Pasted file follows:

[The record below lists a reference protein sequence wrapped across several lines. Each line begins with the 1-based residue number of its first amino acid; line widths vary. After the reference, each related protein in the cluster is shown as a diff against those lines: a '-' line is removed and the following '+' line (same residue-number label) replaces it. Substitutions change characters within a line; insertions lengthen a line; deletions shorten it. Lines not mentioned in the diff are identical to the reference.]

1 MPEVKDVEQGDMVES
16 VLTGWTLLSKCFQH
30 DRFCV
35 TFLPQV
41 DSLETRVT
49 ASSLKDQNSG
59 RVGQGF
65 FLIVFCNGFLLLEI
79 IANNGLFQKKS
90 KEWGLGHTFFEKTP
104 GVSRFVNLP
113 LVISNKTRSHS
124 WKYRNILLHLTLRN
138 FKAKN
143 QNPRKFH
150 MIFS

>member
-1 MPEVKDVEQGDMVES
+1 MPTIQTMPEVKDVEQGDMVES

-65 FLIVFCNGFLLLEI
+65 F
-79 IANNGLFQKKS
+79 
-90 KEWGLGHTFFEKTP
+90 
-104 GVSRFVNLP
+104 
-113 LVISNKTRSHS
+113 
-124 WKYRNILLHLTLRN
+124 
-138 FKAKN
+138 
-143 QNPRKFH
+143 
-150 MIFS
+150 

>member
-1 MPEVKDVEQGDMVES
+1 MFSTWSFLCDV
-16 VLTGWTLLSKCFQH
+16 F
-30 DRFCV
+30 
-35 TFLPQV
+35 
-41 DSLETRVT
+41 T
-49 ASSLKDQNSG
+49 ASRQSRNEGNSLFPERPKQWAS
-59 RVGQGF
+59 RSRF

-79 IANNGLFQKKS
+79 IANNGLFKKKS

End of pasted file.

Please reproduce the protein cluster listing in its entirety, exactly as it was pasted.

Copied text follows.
[The record below lists a reference protein sequence wrapped across several lines. Each line begins with the 1-based residue number of its first amino acid; line widths vary. After the reference, each related protein in the cluster is shown as a diff against those lines: a '-' line is removed and the following '+' line (same residue-number label) replaces it. Substitutions change characters within a line; insertions lengthen a line; deletions shorten it. Lines not mentioned in the diff are identical to the reference.]

1 MPEVKDVEQGDMVES
16 VLTGWTLLSKCFQH
30 DRFCV
35 TFLPQV
41 DSLETRVT
49 ASSLKDQNSG
59 RVGQGF
65 FLIVFCNGFLLLEI
79 IANNGLFQKKS
90 KEWGLGHTFFEKTP
104 GVSRFVNLP
113 LVISNKTRSHS
124 WKYRNILLHLTLRN
138 FKAKN
143 QNPRKFH
150 MIFS

>member
-1 MPEVKDVEQGDMVES
+1 MPTIQTMPEVKDVEQGDMVES

-65 FLIVFCNGFLLLEI
+65 F
-79 IANNGLFQKKS
+79 
-90 KEWGLGHTFFEKTP
+90 
-104 GVSRFVNLP
+104 
-113 LVISNKTRSHS
+113 
-124 WKYRNILLHLTLRN
+124 
-138 FKAKN
+138 
-143 QNPRKFH
+143 
-150 MIFS
+150 

>member
-1 MPEVKDVEQGDMVES
+1 MFSTWSFLCDV
-16 VLTGWTLLSKCFQH
+16 F
-30 DRFCV
+30 
-35 TFLPQV
+35 
-41 DSLETRVT
+41 T
-49 ASSLKDQNSG
+49 ASRQSRNEGNSLFPERPKQWAS
-59 RVGQGF
+59 RSRF

-79 IANNGLFQKKS
+79 IANNGLFKKKS